Most of all, we as supporters of JavaFX, the idea to bring the Java platform up to speed in order that it can deliver compelling rich applications with effects, must keep faith, keep on working, communicating the issues and solutons; in order that we deliver the end result. It is going require strong coffee and green teas or whatever energises your soul in order get a result. I see now that JavaFX with Java APIs will give us the feeling of elite-class runtime capable of running the smart phone / smart top applications speculated for middle of this decade (2015).  It is excellent that JavaFX has a Java API, and plans to do so, especially for a Scala enthusiast like me.

I do hope that Christopher Oliver is not locked in a dungeon and festering sores, I feel that somehow he is taking this decision to stop JavaFX Script in his stride. When I met Oliver  in 2007, he sort of came across as an aloof clever physically fit hardworking guy, a Sir Clive Sinclair figure type. I would love to get his opinion on what Stephen Chin should do with JavaFX Script the compilation language, if we do get our hands on it. What would have he liked to add or remove to JavaFXScript before its deprecation? If you go back to the original JavaFX, which are interpreted mode, there was many reserved keywords, which were left out from the compiled JavaFX language. Chris Oliver, all the best, wherever you thanks for your vision.


This is Peter Pilgrim, who in San Francisco for the JavaOne 2010 conference. Out

 

From http://www.jroller.com/peter_pilgrim/entry/javaone_2010_part_2_whatever

Published at DZone with permission of Peter Pilgrim, author and DZone MVB.

(Note: Opinions expressed in this article and its replies are the opinions of their respective authors and not those of DZone, Inc.)

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Comments

Casper Bang replied on Fri, 2010/09/24 - 1:03pm

There was nothing inherently wrong with JavaFX Script the language, except that it was pushed exclusively as an applet 2.0 technology. Given the sorry state of Java, and people flocking to the complex beast that is Scala, I still think it was a mistake not to target general purpose development and a successor to Java.

Since Sun demonstrated time and again that backwards compatibility is more important than innovation, and that they preferred to push entropy problems in front brute-force style like a bulldozer would, this was their only option. So while I don't think there was anything wrong with Chris Oliver's vision, there was something wrong with Sun managers, and their vision and timing.

I wonder whether people won't be studying this last decade and what went wrong. Personally I think Sun got too comfortable and forgot to look at the competition, open source is a great feature but it does not make up for innovation. However, Sun's failure with F3 takes nothing away from Chris Oliver and his achievements.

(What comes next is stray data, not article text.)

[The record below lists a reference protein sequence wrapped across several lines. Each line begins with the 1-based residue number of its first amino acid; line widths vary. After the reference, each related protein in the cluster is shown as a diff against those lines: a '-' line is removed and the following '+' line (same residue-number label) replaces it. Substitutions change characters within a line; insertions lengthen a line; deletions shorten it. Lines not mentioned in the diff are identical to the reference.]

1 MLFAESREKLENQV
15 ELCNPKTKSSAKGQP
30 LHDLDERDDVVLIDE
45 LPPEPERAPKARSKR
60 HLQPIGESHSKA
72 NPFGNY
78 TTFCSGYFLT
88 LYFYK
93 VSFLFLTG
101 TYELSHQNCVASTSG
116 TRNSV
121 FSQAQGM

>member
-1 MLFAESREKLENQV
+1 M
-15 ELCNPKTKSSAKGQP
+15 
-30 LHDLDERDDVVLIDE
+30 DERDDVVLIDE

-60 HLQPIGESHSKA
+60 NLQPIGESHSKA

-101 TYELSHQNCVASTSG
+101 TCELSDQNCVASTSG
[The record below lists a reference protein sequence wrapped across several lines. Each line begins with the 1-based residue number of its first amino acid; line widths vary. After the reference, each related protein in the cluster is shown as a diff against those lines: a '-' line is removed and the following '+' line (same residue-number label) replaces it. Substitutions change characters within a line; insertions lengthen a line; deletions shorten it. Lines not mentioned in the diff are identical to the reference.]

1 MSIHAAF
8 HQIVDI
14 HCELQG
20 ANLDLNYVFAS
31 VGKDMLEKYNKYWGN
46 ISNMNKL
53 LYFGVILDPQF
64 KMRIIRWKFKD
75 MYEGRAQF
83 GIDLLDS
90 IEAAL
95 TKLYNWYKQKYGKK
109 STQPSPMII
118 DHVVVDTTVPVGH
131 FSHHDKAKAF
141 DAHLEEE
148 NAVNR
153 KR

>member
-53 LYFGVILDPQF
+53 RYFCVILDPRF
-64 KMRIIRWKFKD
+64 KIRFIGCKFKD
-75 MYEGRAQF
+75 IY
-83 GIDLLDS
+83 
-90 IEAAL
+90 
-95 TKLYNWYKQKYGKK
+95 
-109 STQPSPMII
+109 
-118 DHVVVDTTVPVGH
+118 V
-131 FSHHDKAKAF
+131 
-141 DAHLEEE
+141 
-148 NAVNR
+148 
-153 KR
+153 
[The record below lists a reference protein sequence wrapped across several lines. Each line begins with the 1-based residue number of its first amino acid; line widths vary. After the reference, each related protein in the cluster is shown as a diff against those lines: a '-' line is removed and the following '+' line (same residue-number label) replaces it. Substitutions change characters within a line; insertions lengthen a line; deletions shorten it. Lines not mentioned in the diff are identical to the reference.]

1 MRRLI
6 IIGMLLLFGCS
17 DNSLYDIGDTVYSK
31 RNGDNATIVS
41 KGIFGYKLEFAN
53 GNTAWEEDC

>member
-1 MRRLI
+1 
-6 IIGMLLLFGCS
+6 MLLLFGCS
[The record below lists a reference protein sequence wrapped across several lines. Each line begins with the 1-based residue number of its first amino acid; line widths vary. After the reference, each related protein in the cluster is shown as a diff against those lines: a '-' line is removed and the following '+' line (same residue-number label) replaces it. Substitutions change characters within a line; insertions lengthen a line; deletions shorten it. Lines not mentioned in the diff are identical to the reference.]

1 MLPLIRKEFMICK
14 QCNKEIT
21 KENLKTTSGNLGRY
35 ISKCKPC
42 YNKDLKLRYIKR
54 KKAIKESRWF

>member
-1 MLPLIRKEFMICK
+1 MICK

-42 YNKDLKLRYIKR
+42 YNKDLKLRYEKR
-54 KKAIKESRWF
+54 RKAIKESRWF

Michael Bien replied on Fri, 2010/09/24 - 2:04pm

well, if you attended SIGGRAPH this year you could have met him (and friends) :)

Anthony Ve replied on Fri, 2010/09/24 - 2:34pm

Isn't Chris Oliver working on the slim shady project? It 's been a while since his last blog post, but Anthony Rogers' last one is only a week old. I was hoping to hear more about slim shady at this JavaOne, btw...

Richard Osbaldeston replied on Sat, 2010/09/25 - 5:54pm

I've also been wondering where Alexander Potochkin & Danny Coward are? Both have been very quiet since the acquisition was finalised. Alex is supposedly the head of the Swinglabs/SwingX & Swing JSRs and was supposed to attend the Swinglabs BOF at JavaOne, but days before the event it was leaked that he wouldn't attend.

Reading James Goslings posts among others it seems Oracle typically dosnt encourage communication about products in development. For their flagship database - a closed proprietary box-able product with several major competitors that might be fair enough. But Java is quite a different beast.. at least I think it is, that communication is as vital to me as good documentation.

Richard Bair, Amy Flower (Jonathan Giles already has his own blog) have all created their own personal blogs. Its something I questioned at the time, but theyve made a choice to use these rather than continue with their old java.net ones. It might just be the hidden developers havnt got around to creating their own blogs to work around Oracles anti-community policies..?

OTOH if you happen to know anyone at a certain Mt View company it wouldnt hurt to ask them to check the phone list for these names. Thats where Ken Russell turned up I've heard.

Robert Casey replied on Thu, 2010/09/30 - 11:04am

Good post, Peter.  I think that F3 was a solid language foundation and the early releases of Java FX script were powerful in that you had essential GUI tools that could be easily invoked and tied to Java data models.  F3 was an excellent language construct that perhaps needed only a little bit of syntactic tweaking to stand the test of time.  It really helped developers create good MVC applications.

Sun blew their opportunity, in my opinion, by taking this technology and bungling it by 1) significantly altering the syntax, 2) removing essential GUI power widgets in favor of flashy animation tools, and 3) ignoring a critical mass of developers interested in writing portable and useful desktop applications.  They turned it into a media-flashy RIA offering and they were late to the game in doing so.  Adoption by new developers was slow as a result.  Abandonment by F3 experimenters was inevitable.

I hope to find out what Chris Oliver is up to these days and hope it involves more fresh innovation such as F3.